By Keith Greer
A few years ago, while I was preaching in a meeting in California, some Christians were trying to “justify” gambling to me. Their reasoning went something like this: “Living is a gamble. Buying fife insurance is a gamble. Driving a car or flying in an airplane is a gamble. Are you going to condemn those who also do these things?”
First of all, we need to be careful about confusing “chance” with “risk.” If we make an investment, we are taking a risk that our investment may not pay off like we hope, but we are not profiting at the misfortune of another. The difference is seen in the element of chance. If we gamble, and we win, then we have won at the loss of another. When we have the desire to gain something for nothing, then we have the element that makes it so exciting and titillating for those who want to gamble.
Why, then, is gambling wrong?
(1) “For even when we were with you, this we commanded you, that if any would not work, neither should he eat” (2 Thess. 3: 10). God did not give us work as the punishment for sin. The hard, backbreaking toil was part of the punishment for sin (Gen. 3:17-19), but from the time that Adam was first placed in the garden of Eden, he was to “dress it and to keep it” (Gen. 2:15). God intended, from the beginning, that man was to work. (2) “Know ye not that the righteous shall not inherit the kingdom of God? Be not deceived: neither fornicators, nor idolaters, nor adulterers, nor effeminate, nor abusers of themselves with mankind, nor thieves, nor covetous, nor drunkards, nor revilers, nor extortioners, shall inherit the kingdom of God” (1 Cor. 6:10). To covet, is simply, “to feel envious desire for that which is another’s; to wish for excessively and longingly.” I ask those who try to justify gambling as “entertainment,” is it possible to gamble and not be covetous? If you win, and you say you are not covetous, are you going to give the money back? (3) Gambling has, and always will be, an “an appearance (form) of evil” (1 Thess. 5:22). While we may have convinced ourselves that we have “self-control,” we also sin when we encourage others to participate in activities that may be a stumbling block for them. “Let us not therefore judge one another any more: but judge this rather, that no man put a stumbling block or an occasion to fall in his brother’s way” (Rom. 14:13). When Jesus said, “Ye are the light of the world,” he placed a grave responsibility on each and every one of us to set a good example. We cannot avoid that responsibility.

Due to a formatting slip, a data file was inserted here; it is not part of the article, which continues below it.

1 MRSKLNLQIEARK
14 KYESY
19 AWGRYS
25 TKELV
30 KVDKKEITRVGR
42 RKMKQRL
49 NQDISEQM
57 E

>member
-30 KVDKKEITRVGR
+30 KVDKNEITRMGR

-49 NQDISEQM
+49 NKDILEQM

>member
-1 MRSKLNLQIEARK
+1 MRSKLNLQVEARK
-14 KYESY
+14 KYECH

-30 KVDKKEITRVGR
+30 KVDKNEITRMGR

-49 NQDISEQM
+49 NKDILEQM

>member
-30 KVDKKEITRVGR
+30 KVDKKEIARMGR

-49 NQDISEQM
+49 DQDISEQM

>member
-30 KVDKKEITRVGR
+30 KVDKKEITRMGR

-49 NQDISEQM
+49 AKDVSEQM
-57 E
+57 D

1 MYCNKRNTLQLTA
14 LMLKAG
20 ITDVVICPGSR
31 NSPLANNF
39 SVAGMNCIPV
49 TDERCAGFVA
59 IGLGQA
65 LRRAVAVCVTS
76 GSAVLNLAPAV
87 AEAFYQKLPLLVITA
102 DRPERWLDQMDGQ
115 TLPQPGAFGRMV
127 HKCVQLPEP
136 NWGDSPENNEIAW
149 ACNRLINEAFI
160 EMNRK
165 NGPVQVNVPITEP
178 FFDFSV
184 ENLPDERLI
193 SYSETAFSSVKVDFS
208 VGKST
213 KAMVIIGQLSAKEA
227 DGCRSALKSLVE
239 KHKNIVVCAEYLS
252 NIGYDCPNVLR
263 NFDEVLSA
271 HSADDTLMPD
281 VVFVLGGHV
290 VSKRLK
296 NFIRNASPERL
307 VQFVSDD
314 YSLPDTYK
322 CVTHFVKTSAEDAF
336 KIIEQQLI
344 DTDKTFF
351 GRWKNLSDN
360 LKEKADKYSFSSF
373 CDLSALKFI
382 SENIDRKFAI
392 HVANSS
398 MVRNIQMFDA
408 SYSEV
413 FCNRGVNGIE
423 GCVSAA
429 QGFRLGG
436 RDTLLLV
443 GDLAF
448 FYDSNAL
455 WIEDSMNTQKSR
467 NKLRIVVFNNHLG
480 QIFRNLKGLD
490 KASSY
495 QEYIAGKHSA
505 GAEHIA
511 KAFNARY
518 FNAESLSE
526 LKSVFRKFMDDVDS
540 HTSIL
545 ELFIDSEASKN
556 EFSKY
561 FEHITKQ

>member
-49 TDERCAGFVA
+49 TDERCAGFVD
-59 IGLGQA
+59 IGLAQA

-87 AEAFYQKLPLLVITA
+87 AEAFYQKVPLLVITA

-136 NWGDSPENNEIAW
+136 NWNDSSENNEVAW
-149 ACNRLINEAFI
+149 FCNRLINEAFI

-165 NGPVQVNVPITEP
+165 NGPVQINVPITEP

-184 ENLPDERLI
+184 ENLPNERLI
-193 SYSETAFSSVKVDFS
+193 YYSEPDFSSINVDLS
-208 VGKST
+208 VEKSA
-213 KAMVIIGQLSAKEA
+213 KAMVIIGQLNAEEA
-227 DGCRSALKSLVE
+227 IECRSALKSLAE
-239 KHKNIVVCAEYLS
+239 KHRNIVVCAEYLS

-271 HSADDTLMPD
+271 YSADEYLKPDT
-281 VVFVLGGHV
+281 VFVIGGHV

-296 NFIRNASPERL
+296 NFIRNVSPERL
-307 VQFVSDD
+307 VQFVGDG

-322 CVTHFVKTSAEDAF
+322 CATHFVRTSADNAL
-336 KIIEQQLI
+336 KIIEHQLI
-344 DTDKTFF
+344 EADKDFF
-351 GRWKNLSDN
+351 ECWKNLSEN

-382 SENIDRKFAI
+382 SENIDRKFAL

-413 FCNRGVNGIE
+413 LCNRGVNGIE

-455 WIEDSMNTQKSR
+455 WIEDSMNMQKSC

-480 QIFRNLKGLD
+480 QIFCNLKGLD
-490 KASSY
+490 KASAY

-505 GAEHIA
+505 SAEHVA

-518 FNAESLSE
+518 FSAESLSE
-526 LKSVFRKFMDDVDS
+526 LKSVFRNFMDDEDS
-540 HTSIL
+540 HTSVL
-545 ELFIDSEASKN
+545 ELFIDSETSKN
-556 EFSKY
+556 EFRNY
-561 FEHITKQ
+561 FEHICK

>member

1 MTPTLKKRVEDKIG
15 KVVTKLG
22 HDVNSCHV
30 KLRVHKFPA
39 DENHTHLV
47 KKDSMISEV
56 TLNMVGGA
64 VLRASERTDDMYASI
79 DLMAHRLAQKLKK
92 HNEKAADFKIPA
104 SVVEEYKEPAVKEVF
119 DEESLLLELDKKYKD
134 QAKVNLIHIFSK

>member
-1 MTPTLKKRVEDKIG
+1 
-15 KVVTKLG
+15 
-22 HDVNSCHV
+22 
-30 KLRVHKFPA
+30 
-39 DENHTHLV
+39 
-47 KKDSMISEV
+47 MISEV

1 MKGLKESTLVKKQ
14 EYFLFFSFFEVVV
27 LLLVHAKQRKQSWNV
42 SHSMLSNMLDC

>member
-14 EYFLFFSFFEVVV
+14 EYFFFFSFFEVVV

Guardian of Truth XXXV: 7, p. 195
April 4, 1991